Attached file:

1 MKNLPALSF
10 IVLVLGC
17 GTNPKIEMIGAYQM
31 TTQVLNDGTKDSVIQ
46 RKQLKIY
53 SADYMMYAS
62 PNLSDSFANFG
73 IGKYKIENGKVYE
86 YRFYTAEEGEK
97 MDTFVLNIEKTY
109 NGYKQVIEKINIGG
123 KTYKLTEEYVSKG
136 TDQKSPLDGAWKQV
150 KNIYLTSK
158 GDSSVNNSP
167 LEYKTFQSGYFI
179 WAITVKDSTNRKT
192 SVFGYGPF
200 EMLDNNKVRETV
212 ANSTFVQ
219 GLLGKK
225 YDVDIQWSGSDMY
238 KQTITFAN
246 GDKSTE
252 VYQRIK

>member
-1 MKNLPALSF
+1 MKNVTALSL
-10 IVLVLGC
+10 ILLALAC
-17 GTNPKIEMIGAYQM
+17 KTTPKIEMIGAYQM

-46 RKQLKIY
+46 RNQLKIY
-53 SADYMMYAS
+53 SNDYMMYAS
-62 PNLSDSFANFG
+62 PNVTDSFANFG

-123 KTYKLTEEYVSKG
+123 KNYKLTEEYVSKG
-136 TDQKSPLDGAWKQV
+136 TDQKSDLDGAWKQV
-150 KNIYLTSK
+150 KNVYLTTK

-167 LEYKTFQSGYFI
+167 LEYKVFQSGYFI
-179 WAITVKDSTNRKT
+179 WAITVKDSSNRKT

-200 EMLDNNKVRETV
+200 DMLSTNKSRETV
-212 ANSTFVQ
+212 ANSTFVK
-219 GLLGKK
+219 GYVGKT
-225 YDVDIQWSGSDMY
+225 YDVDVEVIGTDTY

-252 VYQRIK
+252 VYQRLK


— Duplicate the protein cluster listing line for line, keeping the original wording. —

1 MKNLPALSF
10 IVLVLGC
17 GTNPKIEMIGAYQM
31 TTQVLNDGTKDSVIQ
46 RKQLKIY
53 SADYMMYAS
62 PNLSDSFANFG
73 IGKYKIENGKVYE
86 YRFYTAEEGEK
97 MDTFVLNIEKTY
109 NGYKQVIEKINIGG
123 KTYKLTEEYVSKG
136 TDQKSPLDGAWKQV
150 KNIYLTSK
158 GDSSVNNSP
167 LEYKTFQSGYFI
179 WAITVKDSTNRKT
192 SVFGYGPF
200 EMLDNNKVRETV
212 ANSTFVQ
219 GLLGKK
225 YDVDIQWSGSDMY
238 KQTITFAN
246 GDKSTE
252 VYQRIK

>member
-1 MKNLPALSF
+1 MKNVTALSL
-10 IVLVLGC
+10 ILLALAC
-17 GTNPKIEMIGAYQM
+17 KTTPKIEMIGAYQM

-46 RKQLKIY
+46 RNQLKIY
-53 SADYMMYAS
+53 SNDYMMYAS
-62 PNLSDSFANFG
+62 PNVTDSFANFG

-123 KTYKLTEEYVSKG
+123 KNYKLTEEYVSKG
-136 TDQKSPLDGAWKQV
+136 TDQKSDLDGAWKQV
-150 KNIYLTSK
+150 KNVYLTTK

-167 LEYKTFQSGYFI
+167 LEYKVFQSGYFI
-179 WAITVKDSTNRKT
+179 WAITVKDSSNRKT

-200 EMLDNNKVRETV
+200 DMLSTNKSRETV
-212 ANSTFVQ
+212 ANSTFVK
-219 GLLGKK
+219 GYVGKT
-225 YDVDIQWSGSDMY
+225 YDVDVEVIGTDTY

-252 VYQRIK
+252 VYQRLK